My first post will be next week. Hope you come back and check it out!

Eric James-Olson

P.S. If there is something specific that you think I should write about, I’d love to hear about it. Just send me a message.

P.P.S. I know it’s weird that I wrote this in the form of a letter. It’s called epistolary… deal with it.


Well, that’s it. My very first post. Hope you liked it. I write a new “Letter on Literary Devices” every other week. Oh, and one other thing. All four of my novels are still on sale. This is includes the Amazon bestselling But the Angels Never Came. Just click the pictures:







Not sure which order to read them in? Check out this post: What Order do I Read These In!?!

It’s Monday…How about a book excerpt?

Hi folks,
Recently a reader commented that she liked “the clean style of writing” in But the Angels Never Came,

If you haven’t read it yet, But the Angels Never Came is a post-apocalyptic re-contextualization of “The Binding of Isaac.” It’s been on the Amazon bestseller lists for both Dystopian  and Post-Apocalyptic fiction in the months of April and as I write this.

So, anyway, I figured I’d find a passage that I thought was particularly clean and share it. Here’s the one I picked:








from: But the Angels Never Came

The interior of the plateau held a diversity of vivid greens. The plant life was never taller than the waist of Abraham. There were no flowers. But the greens were richly varied and beautiful to look upon. As the day carried on, the sky above cleared. The clouds separated and there was more blue than gray.

At midday the family watched as the clouds cast long moving shadows on the low, wavy hills ahead. The path that day went in one direction; the shadows always moved towards the family, coming to meet them.

Each shadow could be seen from a long distance off. Each moved slowly, very slowly, yet each was inescapable, for each cloud moved in the direction the wind took it, and Abraham and his family were restricted to a singular narrow path.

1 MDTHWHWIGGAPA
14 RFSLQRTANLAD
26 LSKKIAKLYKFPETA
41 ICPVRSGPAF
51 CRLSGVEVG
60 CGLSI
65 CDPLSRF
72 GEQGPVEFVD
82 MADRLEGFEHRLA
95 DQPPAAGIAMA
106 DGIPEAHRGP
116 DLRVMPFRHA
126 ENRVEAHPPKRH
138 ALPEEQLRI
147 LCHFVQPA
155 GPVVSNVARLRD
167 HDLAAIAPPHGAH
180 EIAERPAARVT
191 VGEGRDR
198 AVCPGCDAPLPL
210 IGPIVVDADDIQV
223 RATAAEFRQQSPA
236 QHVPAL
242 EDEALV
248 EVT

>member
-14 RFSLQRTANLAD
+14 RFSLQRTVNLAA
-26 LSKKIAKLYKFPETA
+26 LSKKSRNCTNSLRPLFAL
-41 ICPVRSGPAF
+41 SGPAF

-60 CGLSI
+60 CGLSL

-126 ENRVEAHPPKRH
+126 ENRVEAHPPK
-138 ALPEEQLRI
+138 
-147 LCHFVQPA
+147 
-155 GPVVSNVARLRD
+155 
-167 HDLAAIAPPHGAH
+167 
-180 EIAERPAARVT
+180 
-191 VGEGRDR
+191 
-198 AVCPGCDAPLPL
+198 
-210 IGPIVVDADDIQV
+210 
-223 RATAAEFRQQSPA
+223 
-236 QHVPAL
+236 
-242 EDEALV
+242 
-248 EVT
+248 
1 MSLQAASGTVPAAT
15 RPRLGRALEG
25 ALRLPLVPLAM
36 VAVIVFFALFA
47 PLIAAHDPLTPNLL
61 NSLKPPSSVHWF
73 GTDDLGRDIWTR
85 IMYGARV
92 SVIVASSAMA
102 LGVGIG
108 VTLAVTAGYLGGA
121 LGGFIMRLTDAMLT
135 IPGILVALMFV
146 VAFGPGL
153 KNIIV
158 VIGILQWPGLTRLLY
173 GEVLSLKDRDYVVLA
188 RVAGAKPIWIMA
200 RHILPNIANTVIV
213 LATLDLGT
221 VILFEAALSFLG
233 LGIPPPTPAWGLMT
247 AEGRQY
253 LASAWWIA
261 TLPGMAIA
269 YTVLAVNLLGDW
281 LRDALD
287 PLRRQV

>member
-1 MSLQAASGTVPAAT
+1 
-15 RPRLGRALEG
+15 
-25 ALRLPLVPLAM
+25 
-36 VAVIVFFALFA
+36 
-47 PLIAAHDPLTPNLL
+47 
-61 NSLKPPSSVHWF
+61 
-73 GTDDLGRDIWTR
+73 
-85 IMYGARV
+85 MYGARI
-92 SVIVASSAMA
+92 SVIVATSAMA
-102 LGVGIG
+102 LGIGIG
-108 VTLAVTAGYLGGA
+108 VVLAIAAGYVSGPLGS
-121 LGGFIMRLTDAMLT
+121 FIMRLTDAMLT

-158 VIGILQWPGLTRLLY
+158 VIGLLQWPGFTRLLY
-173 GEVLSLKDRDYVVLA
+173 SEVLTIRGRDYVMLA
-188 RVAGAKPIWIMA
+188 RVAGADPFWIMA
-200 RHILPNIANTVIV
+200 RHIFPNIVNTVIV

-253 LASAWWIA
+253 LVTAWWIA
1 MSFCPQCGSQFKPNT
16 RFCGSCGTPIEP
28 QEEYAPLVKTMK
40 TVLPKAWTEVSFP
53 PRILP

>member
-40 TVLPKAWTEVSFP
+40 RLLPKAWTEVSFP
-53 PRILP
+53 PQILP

Abraham felt the breeze on his face; he felt the moments reprieve from the sun’s brightness when the shadow passed over. Both felt good, but only as a negation of an overexposure. If he was given a choice between the sun’s brightness and could have only that, or the choice of permanent shade, he would undoubtedly take the former. He has no choice though. The shade will come when it comes. The sun shines when it shines.

He chose to walk forward with shadow approaching. If he turned around, the same shadows would overtake him. To meet darkness head on, or to turn his back and allow himself to be caught, that was the only choice he was free to make.


And that’s it. That’s what I picked. Let me know what you think. And if you’ve read one of my books and found a line particularly “clean” feel free to mention it below.

Oh, and one other thing. All four novels in the series are still on sale for a dollar a piece. Check out these links if you’re interested:










To Everyone and their Mother:

I’m writing this to inform you that I, Eric James-Olson, have recently acquired a new location for my blog, a new location for my millions (well, hundreds) of readers to gather. While I promise to continue my weekly posts at Goodreads, I’ve come to the realization that there just isn’t enough space for all my ramblings there. Well, that’s actually not true at all. There’s plenty of space there. Let’s face it: I only have so many ramblings. But it’s unorganized space. The blog format is just too simple, and I require a greater degree of orderliness.

Now, don’t worry, I promise to continue posting my “Letters on Literary Devices”, random promotions, book excerpts, and the like there on Goodreads. However, in my new space, I’ll be starting two new types of posts: “Writing Books Like a Man” and “Books for Men”, the latter being a review based post. So it’s worth taking a look.

Also, in this new blog space, I’ve included old posts, links to the books I’ve written, a way to follow me so posts get sent directly to your e-mail, and several descriptions of myself (You can never have enough of those).

Check out the site, help me out with follows and facebook likes. Come on dude. It only takes a second. Help a brotha out!